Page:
Let me back up a moment and say oh hey, we’re moving ! The situation in Paris with our noisy neighbor (who now has many colorful nicknames) has become untenable. In order for our tiny apartment to function as our base, we have to be able to actually stay there sometimes. Right now it’s only suitable as a storage facility and legal address. Everyone has been asking what we’re doing about it, so let me preemptively answer that question. Everything that can be done, has been done, on our part and on the part of our landlady’s. The tenant’s rights law in France are so strict that nothing will change for at least a year, and that’s a big oh. hell. no. So it goes. We’re not complaining, we’re just moving on. We had a good run, it’s time for the next adventure. And because adventure requires a change of scenery, we will not be simply getting another apartment in Paris.
We have few constraints, which paradoxically makes the process of finding our next location much harder. Limits make for easier decisions. All artists know that you need a frame, a border, not to mention a focus. One morning after very few hours of sleep, thanks to he-who-shall-not-be-named-in-a-family-blog, I woke up thinking “why the hell aren’t we living by the sea?” There is sometimes wisdom in insomnia. Mark instantly approved, as he very often does, and even more wholeheartedly than usual because he loves big water. I do too, I think it’s a human instinct. But I hate just sitting on beaches, and I hate heat. Mark says I have an aversion to paradise. He’s not wrong.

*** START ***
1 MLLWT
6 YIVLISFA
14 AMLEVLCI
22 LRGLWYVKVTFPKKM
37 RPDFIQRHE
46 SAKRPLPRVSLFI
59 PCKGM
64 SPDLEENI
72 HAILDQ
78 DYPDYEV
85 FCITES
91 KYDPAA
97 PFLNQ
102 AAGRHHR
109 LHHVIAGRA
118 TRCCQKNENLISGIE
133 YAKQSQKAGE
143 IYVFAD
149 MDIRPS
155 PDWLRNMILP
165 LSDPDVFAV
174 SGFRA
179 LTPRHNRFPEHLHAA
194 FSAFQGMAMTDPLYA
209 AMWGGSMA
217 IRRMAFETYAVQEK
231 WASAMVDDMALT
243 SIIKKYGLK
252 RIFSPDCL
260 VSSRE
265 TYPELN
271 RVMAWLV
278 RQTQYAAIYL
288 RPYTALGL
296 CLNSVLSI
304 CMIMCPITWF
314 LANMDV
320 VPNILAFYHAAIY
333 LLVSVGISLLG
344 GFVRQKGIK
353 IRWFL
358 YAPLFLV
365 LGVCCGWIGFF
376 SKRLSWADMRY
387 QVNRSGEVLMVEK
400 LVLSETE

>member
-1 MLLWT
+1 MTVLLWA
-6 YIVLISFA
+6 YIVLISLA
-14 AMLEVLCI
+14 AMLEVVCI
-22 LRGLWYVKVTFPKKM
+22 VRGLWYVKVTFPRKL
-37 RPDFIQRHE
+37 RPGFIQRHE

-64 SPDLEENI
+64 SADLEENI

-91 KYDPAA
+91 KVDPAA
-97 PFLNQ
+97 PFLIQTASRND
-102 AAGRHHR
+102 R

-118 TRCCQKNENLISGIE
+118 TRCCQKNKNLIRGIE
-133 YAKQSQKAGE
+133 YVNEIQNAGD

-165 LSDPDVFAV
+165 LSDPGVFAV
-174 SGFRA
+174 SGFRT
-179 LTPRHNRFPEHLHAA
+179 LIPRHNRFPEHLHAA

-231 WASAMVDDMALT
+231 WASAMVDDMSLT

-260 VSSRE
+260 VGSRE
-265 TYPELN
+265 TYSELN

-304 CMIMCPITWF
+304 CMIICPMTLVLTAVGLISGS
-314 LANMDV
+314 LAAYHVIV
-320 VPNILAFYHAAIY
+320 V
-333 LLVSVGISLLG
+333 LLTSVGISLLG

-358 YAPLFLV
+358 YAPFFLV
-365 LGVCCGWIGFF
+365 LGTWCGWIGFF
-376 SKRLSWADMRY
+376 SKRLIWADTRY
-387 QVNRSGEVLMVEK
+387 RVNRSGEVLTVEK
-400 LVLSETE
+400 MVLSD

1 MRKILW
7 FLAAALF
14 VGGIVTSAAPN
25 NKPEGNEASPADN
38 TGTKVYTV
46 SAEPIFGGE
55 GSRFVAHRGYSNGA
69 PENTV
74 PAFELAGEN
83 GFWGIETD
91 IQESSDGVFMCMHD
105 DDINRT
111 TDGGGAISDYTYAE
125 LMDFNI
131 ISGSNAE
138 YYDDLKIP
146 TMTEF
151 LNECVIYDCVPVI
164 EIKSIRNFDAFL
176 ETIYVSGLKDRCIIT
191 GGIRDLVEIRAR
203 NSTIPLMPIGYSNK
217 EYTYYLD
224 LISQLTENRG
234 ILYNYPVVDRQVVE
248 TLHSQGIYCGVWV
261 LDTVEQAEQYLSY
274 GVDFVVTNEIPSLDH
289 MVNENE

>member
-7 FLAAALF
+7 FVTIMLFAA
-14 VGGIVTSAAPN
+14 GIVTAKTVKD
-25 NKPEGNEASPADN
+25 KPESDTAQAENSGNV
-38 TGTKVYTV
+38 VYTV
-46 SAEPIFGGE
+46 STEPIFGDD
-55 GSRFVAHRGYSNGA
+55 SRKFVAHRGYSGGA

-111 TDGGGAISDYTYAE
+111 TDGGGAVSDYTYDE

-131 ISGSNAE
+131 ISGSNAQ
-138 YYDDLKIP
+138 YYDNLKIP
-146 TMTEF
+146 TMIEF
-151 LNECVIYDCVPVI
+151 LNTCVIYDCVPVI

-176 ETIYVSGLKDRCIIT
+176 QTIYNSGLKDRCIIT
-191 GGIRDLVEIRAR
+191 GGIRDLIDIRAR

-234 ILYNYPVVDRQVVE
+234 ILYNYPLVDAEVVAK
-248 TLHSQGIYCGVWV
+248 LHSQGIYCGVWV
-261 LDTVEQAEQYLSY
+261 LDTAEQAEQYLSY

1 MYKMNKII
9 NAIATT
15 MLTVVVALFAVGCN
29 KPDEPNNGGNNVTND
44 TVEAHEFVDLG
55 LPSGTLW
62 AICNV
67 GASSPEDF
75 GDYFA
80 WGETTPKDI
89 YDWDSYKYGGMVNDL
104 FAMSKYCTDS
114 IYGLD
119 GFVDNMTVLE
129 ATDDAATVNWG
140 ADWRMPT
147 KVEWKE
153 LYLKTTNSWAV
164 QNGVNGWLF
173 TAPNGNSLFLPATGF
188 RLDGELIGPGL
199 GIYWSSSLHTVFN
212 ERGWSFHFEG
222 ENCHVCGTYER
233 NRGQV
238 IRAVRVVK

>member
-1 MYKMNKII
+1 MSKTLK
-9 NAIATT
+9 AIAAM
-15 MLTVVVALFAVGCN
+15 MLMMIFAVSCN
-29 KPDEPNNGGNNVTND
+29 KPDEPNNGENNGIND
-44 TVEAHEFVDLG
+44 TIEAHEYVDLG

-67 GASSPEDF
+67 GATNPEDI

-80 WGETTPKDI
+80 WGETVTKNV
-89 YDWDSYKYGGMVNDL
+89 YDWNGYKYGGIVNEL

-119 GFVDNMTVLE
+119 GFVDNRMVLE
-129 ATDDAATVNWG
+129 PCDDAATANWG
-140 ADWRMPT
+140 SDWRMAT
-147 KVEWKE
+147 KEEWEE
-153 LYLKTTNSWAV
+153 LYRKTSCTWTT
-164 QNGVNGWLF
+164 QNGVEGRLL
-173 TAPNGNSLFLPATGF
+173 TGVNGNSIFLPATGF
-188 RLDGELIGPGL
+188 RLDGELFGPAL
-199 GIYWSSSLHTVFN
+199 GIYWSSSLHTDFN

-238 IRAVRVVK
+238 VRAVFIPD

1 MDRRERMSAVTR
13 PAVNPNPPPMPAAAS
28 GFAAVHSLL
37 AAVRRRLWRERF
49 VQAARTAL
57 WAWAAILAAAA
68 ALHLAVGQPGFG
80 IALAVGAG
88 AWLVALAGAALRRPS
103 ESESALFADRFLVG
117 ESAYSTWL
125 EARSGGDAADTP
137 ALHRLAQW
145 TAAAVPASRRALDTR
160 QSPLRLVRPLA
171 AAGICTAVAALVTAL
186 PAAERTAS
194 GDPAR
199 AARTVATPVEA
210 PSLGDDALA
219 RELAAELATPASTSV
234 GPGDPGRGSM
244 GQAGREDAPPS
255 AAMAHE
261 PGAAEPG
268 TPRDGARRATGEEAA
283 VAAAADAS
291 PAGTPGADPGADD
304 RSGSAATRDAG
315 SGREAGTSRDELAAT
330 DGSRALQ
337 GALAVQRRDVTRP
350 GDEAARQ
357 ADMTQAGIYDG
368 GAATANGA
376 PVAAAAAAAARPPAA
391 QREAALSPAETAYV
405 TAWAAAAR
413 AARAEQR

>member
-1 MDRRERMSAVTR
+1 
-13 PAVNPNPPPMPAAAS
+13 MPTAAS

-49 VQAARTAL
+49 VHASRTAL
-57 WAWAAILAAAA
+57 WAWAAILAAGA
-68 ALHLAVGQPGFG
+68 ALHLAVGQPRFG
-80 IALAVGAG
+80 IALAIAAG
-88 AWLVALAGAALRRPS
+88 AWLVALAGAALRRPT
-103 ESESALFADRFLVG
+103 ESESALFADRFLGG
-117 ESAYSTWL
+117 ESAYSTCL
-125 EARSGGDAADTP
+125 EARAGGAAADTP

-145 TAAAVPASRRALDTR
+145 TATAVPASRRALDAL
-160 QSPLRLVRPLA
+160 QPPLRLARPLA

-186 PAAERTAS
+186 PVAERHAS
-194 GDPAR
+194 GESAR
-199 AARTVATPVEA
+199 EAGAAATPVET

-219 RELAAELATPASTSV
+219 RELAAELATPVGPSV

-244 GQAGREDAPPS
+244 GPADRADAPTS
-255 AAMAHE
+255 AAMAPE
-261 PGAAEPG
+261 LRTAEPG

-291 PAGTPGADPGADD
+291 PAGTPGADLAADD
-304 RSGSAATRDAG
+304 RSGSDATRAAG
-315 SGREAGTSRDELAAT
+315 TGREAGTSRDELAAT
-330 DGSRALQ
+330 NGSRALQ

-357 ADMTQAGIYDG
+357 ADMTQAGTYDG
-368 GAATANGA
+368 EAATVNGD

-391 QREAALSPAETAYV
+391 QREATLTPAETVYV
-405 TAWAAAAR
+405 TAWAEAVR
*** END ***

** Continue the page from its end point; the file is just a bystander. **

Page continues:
First stop in our new quest: La Rochelle. It’s on the Atlantic coast, tucked into France’s waistline. It has the distinction of being one of the sunniest places in France, without the heat that accompanies the Mediterranean cities. We’d been there before and quite liked it.
It’s just a short way from the pretty and appealing Ile de Ré, now connected to the mainland by a very long bridge, making it easily accessible by car.
And there’s a large, historic natural area nearby called the Marais Poitevin, which is a huge marsh that has been canalized for agriculture, fish farming, and now tourism.
The Marais Poitevin is dotted with small towns, some of them quite charming.
The town of Vouvant is about an hour away, on the list of the most beautiful villages in France.
The thriving town of Niort, also about an hour away, is one of the main financial centers of France. (Go figure.)
But alas, no. This is not our town nor our region. I was so ready to love La Rochelle, but it’s not for us. It’s lacking the spark that makes us say oh hell yes. It was a wonderful visit though. We got lots of sleep, and lots of time to relax by the sea. But most importantly, La Rochelle has made me realize that I have one big criterion that I was unaware of until now. The most important factor in a home for me is how quickly and easily I can leave it. Because France’s train network functions as a hub and spoke, we would have to take a 3.5 hour train to Paris to go anywhere else. Ultimately, what this past year and a half of enforced settling down has revealed is we like still like change and movement most of all. We spent a hell of a lot of our lives being stationary, responsible adults, and that that no longer appeals. Perhaps one day we’ll get tired of it and happily tuck ourselves in somewhere with a couple of cats and a garden. And then, maybe, La Rochelle will go back on the list, but for now it’s crossed off.